September 2010

No Crying Over Spilt Milk: Strategies for Lending in the Dairy Industry

Lenders in the dairy industry are accustomed to volatility. As long as the volatility in inputs and outputs was moving in tandem, lenders could expect their borrowers to achieve some minimal “guaranteed” margins and debt service remained possible. However, that changed beginning in 2007…



Operating Success Opportunities

In an industry with many producers and large buyers spread over a wide geographic area and government intervention in pricing, imports and exports, volatility out of the control of the individual dairy producer is expected. Over the past 30 years, dairy farmers and their lenders have seen milk prices paid to dairy farmers change from $9.00 per hundred pounds of milk (cwt) to $21.00 per cwt, and every point in between, without any typical trend line. During this time, feed costs experienced similar volatility.

As long as the volatility in inputs and outputs was moving in tandem, lenders could expect their borrowers to achieve some minimal “guaranteed” margins and debt service remained possible. However, that changed beginning in 2007.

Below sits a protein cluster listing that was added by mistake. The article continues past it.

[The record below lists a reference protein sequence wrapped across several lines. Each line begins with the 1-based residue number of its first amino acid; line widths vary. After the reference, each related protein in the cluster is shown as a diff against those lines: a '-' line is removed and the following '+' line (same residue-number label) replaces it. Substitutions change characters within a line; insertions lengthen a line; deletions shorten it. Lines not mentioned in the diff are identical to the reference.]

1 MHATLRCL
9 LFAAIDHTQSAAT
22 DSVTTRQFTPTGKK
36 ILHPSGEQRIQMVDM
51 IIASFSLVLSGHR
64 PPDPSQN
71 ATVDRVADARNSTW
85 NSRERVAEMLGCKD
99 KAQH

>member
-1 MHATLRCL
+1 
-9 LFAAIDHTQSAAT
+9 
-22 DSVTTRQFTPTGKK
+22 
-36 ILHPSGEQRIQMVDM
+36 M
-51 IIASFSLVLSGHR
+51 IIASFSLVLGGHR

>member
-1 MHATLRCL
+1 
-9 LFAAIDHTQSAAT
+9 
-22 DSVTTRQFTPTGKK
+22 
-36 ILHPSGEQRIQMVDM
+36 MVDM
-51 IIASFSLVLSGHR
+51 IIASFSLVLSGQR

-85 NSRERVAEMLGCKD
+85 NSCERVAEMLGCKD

Milk Prices and Feed Costs

Traditionally, dairy farmers and their lenders experienced volatility in gross revenues; however, the relationship between milk per cwt and corn costs per bushel maintained a relationship that allowed operating margins to continue to be generated. In mid-2007, milk prices peaked at approximately $18.00 per cwt, with dairy farmers receiving over $20.00 per cwt depending on their butterfat, protein and other test performance levels. While dairy farmers and their lenders remembered the 2006 price levels of $12.00 per cwt, they did not expect to see corn prices spike 200% from $2.00 per bushel in 2006 to $4.50 per bushel in 2008.

The “Class III Milk Prices Compared to Corn Costs” chart shows milk prices and corn costs over the past 20 years. The margin that had been maintained over the prior 18 years began to erode in 2008.